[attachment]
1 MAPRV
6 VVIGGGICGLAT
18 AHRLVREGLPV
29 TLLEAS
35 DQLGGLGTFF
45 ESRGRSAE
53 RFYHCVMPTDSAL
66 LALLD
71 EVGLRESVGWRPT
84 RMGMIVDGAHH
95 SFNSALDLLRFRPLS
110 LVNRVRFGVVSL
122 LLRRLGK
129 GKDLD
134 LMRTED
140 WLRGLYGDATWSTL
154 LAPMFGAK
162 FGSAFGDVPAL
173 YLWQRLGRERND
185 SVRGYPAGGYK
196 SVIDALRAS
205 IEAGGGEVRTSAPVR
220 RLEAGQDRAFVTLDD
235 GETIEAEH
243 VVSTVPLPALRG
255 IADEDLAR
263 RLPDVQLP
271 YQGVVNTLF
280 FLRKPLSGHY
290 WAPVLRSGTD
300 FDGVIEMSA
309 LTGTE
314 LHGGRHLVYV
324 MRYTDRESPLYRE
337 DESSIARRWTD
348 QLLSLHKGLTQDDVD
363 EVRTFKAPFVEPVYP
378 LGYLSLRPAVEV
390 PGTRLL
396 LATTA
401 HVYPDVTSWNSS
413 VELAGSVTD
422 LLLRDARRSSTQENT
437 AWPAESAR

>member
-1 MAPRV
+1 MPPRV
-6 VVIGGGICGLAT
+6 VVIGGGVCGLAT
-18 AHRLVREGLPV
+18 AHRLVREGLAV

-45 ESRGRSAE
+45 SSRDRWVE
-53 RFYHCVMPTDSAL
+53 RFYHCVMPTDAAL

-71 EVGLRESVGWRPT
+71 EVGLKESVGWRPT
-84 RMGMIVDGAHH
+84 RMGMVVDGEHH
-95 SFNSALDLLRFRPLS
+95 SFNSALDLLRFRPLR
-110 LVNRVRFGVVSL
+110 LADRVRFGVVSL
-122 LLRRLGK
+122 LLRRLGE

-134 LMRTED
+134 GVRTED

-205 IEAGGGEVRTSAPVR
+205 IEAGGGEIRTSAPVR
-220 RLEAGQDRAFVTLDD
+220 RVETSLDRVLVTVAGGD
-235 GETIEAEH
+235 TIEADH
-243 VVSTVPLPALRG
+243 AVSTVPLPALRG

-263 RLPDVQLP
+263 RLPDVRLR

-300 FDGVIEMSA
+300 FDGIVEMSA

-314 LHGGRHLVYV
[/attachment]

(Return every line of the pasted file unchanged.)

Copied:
1 MAPRV
6 VVIGGGICGLAT
18 AHRLVREGLPV
29 TLLEAS
35 DQLGGLGTFF
45 ESRGRSAE
53 RFYHCVMPTDSAL
66 LALLD
71 EVGLRESVGWRPT
84 RMGMIVDGAHH
95 SFNSALDLLRFRPLS
110 LVNRVRFGVVSL
122 LLRRLGK
129 GKDLD
134 LMRTED
140 WLRGLYGDATWSTL
154 LAPMFGAK
162 FGSAFGDVPAL
173 YLWQRLGRERND
185 SVRGYPAGGYK
196 SVIDALRAS
205 IEAGGGEVRTSAPVR
220 RLEAGQDRAFVTLDD
235 GETIEAEH
243 VVSTVPLPALRG
255 IADEDLAR
263 RLPDVQLP
271 YQGVVNTLF
280 FLRKPLSGHY
290 WAPVLRSGTD
300 FDGVIEMSA
309 LTGTE
314 LHGGRHLVYV
324 MRYTDRESPLYRE
337 DESSIARRWTD
348 QLLSLHKGLTQDDVD
363 EVRTFKAPFVEPVYP
378 LGYLSLRPAVEV
390 PGTRLL
396 LATTA
401 HVYPDVTSWNSS
413 VELAGSVTD
422 LLLRDARRSSTQENT
437 AWPAESAR

>member
-1 MAPRV
+1 MPPRV
-6 VVIGGGICGLAT
+6 VVIGGGVCGLAT
-18 AHRLVREGLPV
+18 AHRLVREGLAV

-45 ESRGRSAE
+45 SSRDRWVE
-53 RFYHCVMPTDSAL
+53 RFYHCVMPTDAAL

-71 EVGLRESVGWRPT
+71 EVGLKESVGWRPT
-84 RMGMIVDGAHH
+84 RMGMVVDGEHH
-95 SFNSALDLLRFRPLS
+95 SFNSALDLLRFRPLR
-110 LVNRVRFGVVSL
+110 LADRVRFGVVSL
-122 LLRRLGK
+122 LLRRLGE

-134 LMRTED
+134 GVRTED

-205 IEAGGGEVRTSAPVR
+205 IEAGGGEIRTSAPVR
-220 RLEAGQDRAFVTLDD
+220 RVETSLDRVLVTVAGGD
-235 GETIEAEH
+235 TIEADH
-243 VVSTVPLPALRG
+243 AVSTVPLPALRG

-263 RLPDVQLP
+263 RLPDVRLR

-300 FDGVIEMSA
+300 FDGIVEMSA

-314 LHGGRHLVYV